I'm sure that some of you remember Jini, an initiative launched in 1998 by Bill Joy of Sun Microsystems. This software was supposed to turn all the devices we use into 'networkcitizens,' as Joy said. It never really worked. And even if the electronic devices we own are increasingly network compatible, they still are unable to work together intelligently. This is why the European Union has funded a project to allow your fridge or your TV to communicate with your phone or your PC. This project, named Amigo, will end in February 2008 and was granted €13 millions by the EU. This project enrolled powerful partners such as France Telecom, Microsoft or Philips which pay the rest of the bill, expected to reach €23 millions. The researchers think their approach will be successful because it's an entirely open source project and everyone can participate. But read more...
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After the FCC rejected the White Space Coalition's prototype device -- which was touted as being able to sense spectrum to determine which frequencies are freely available in any given area -- Microsoft argued that the technology actually works, they just provided the FCC with a substandard unit. Friday, the Coalition -- which includes Google, Intel and Philips, as well as Microsoft -- filed a response to the FCC, arguing that a replacement device worked properly.
I'm a bit late to the party on this, but a few days ago, there were reports of a new device that utilizes unused television channels (known as "white space") to deliver broadband Internet service. Backed by a coalition that includes Microsoft, Google, Dell, HP and Philips, a prototype device created by Microsoft has been sent to the FCC for testing.
Microsoft is working with Philips on the development of a wireless household phone.The phone will be able to make VoIP calls using Microsoft's Instant Messenger and its "Windows Live Call" service.
Three weeks ago, when I penned my third piece on how Microsoft is very much poised to dominate the media player and authoring landscape (the other two posts are here, and here, and there's also a video of my whiteboard session on the topic), I had no idea what Microsoft had waiting in the wings. First, its announcement with Philips and second, the launch of the next version of its mobile operating platform (code-named Magneto, but officially Windows Mobile 5.
Microsoft and Philips Electronics announced at Microsoft's WinHEC 2002 conference on Tuesday a licensing agreement that will affect hardware companies that plan to build PCs using Microsoft's Freestyle software. Freestyle is the code name for software that will help consumers consolidate their digital entertainment media onto a PC and make it easy to access. Under the agreement, Philips will license its RC6 IR infrared remote-control technology and develop and distribute hardware blueprints to PC manufacturers. One of the key features of PCs that will use the Freestyle software will be the addition of a remote control. Licensing Philips remote-control technology will help to minimize interference from other remote-control devices in a home, the companies said. Microsoft will develop a logo program that will certify that remote controls branded with the logo will work with a Freestyle-enabled PC or consumer-electronics device. Microsoft is working with Hewlett-Packard, NEC and Samsung to bring PCs using Freestyle software to market by the end of the year. --Richard Shim, Special to ZDNet News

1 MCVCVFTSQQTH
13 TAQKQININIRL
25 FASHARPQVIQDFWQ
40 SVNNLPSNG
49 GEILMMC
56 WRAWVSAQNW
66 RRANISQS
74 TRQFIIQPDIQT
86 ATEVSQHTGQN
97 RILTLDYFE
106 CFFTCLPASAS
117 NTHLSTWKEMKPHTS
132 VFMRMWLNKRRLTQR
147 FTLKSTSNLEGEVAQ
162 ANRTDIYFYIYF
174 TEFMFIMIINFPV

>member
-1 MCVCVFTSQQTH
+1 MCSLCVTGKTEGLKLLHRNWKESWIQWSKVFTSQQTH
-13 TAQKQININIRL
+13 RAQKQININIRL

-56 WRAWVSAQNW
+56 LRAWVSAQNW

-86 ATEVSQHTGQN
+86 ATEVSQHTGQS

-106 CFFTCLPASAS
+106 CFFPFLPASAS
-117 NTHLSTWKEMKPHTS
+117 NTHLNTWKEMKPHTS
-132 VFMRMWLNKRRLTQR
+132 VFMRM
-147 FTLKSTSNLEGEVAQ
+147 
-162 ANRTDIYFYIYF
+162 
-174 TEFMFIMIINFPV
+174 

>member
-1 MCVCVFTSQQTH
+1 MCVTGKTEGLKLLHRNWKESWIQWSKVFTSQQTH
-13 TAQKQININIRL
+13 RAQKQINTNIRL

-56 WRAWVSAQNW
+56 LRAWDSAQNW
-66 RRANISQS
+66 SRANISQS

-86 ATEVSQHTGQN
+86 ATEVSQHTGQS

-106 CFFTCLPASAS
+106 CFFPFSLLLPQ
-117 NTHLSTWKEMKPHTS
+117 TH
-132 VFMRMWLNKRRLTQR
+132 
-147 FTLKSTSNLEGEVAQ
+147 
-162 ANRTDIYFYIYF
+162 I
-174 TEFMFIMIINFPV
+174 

It's another twist in the DVD wars. Confirming earlier reports, Philips Electronics announces that Microsoft will give the nod to the DVD+RW format, supported by Philips--but not by Apple.
Symbian, which makes operating systems for wireless phones, on Wednesday announced that six new semiconductor companies will support its OS. Agilent Technologies, Epson, Parthus, Philips Semiconductors, Samsung and STMicroelectronics will join ARM, Intel, Motorola, Qualcomm and Texas Instruments in integrating the Symbian OS with their chips that use an ARM core, a technology that boosts chip performance. The move, announced at a conference in Cannes, France, is expected to reduce the time it takes to develop mobile phones and get them to market. Symbian's news follows similar announcements from Microsoft on Tuesday. Symbian is an independent company owned by Ericsson, Nokia, Matsushita, Motorola, Psion and Sony Ericsson. Ericsson, Nokia and Psion are already shipping devices using the Symbian OS. --Richard Shim, Special to ZDNet News
Philips announced on Tuesday that a new interactive TV set-top box running Microsoft software is available to cable companies. The Nexperia DVP allows consumers to download audio and video content from cable networks and offers high-speed Internet access.
LAS VEGAS -- Microsoft Corp. Microsoft (Nasdaq:MSFT) announced on Wednesday that it had signed agreements with Philips Electronics NV and Thomson Consumer Electronics Inc.
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